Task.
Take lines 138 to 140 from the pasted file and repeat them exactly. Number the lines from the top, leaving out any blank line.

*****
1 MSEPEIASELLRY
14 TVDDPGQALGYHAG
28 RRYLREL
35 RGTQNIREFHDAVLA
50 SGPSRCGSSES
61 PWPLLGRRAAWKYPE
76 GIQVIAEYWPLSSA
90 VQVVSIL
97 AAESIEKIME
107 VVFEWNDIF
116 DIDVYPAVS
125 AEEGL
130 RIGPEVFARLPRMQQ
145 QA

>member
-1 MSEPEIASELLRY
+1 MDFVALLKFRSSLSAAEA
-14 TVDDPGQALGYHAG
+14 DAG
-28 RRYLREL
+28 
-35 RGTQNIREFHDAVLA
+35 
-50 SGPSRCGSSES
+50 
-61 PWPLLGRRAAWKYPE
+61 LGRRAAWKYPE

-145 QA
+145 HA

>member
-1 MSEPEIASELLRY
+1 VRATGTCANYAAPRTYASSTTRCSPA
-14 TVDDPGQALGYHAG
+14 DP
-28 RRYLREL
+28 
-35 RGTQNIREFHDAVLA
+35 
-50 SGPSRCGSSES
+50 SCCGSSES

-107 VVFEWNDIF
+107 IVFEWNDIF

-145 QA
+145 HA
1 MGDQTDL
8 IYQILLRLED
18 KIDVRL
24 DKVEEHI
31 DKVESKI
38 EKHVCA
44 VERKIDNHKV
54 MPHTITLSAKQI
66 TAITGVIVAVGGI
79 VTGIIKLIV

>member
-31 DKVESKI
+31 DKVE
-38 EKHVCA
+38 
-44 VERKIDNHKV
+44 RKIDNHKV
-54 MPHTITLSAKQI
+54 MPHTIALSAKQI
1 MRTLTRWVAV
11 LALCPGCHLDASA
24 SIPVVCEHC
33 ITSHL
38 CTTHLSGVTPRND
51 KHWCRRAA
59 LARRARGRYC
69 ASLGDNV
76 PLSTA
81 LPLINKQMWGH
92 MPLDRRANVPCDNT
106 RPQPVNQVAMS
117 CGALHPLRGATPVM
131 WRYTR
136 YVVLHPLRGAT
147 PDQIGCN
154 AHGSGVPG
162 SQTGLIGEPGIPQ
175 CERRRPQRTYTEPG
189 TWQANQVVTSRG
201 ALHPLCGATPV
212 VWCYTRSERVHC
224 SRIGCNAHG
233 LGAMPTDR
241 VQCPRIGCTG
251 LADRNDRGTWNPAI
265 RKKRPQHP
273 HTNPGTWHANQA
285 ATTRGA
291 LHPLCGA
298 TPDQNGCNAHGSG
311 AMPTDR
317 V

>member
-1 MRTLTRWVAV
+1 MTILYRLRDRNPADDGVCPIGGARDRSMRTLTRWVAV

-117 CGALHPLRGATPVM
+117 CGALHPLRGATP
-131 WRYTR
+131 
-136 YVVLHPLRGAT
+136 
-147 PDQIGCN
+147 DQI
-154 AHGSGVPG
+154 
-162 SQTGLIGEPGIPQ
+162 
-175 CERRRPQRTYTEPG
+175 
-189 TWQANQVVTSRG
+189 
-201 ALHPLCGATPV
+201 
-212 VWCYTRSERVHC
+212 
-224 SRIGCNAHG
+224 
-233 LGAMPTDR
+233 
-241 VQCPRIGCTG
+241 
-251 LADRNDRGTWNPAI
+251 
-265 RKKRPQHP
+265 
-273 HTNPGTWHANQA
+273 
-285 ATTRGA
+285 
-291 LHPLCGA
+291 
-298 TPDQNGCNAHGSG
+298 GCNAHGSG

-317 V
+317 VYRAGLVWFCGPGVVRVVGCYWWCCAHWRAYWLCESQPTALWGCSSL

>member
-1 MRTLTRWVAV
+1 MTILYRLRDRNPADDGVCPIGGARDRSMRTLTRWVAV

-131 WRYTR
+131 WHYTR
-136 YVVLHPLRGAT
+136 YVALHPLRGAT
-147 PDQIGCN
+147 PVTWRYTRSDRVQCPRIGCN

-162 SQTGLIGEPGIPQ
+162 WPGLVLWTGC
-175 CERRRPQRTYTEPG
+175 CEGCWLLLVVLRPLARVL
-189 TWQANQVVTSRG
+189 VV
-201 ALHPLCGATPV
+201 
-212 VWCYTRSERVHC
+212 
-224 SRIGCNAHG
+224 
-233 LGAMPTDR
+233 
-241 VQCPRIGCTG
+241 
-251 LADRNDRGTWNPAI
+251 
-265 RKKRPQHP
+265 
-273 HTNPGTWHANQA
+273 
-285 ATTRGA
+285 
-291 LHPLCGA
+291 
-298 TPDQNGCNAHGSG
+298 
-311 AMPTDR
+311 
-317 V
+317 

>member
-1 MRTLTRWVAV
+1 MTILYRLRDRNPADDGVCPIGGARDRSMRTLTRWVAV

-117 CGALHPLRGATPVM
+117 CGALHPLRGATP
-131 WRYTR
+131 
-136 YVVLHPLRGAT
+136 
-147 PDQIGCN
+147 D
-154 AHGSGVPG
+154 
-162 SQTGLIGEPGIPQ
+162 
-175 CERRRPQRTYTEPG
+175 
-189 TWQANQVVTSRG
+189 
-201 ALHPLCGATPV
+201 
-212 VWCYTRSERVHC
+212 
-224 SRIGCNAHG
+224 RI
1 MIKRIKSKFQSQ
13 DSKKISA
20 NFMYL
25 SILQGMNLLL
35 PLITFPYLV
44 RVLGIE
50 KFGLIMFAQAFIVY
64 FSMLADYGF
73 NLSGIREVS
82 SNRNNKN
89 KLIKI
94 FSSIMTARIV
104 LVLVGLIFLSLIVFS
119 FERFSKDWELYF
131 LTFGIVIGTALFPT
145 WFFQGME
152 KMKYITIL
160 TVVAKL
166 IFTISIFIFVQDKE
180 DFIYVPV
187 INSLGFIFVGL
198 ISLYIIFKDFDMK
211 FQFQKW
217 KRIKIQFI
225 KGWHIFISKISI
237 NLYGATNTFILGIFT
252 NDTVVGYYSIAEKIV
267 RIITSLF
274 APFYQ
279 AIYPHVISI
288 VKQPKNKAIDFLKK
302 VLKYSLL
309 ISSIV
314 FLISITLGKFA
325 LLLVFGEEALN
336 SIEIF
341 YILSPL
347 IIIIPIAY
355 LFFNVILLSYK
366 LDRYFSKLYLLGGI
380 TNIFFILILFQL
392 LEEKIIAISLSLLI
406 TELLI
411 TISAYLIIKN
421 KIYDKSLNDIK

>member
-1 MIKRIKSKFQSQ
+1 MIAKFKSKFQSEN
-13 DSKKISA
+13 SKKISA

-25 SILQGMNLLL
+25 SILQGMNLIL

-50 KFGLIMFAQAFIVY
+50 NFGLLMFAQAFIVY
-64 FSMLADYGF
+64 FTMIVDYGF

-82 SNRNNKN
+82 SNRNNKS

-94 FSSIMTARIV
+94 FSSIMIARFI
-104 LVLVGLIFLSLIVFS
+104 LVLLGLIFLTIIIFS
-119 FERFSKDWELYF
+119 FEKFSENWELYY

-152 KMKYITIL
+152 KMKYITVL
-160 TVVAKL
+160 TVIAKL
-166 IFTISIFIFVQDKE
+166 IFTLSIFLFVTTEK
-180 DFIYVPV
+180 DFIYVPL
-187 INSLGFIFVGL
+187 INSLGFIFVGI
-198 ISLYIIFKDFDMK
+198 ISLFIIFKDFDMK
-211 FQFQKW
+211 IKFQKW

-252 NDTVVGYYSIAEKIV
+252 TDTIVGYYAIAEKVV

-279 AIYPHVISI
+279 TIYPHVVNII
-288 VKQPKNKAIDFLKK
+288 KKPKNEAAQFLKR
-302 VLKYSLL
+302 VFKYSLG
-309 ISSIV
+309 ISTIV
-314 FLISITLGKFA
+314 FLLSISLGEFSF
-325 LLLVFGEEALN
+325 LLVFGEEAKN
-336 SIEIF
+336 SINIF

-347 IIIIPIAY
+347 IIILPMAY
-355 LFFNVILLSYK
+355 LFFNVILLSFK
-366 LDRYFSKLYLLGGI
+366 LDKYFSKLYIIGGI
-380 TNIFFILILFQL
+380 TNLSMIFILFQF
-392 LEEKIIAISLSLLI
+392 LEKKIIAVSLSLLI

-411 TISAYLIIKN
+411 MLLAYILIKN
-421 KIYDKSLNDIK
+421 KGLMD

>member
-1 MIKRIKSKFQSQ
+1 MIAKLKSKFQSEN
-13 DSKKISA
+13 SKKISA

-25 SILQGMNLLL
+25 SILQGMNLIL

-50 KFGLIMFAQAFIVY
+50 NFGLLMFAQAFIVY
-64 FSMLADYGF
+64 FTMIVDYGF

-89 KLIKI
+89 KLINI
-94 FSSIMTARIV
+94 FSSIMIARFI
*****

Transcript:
-317 V
+317 VYRAGLVWFCGPGVVRVVGCYWWCCAHWRAYWLCESQPTALWGCSSL

>member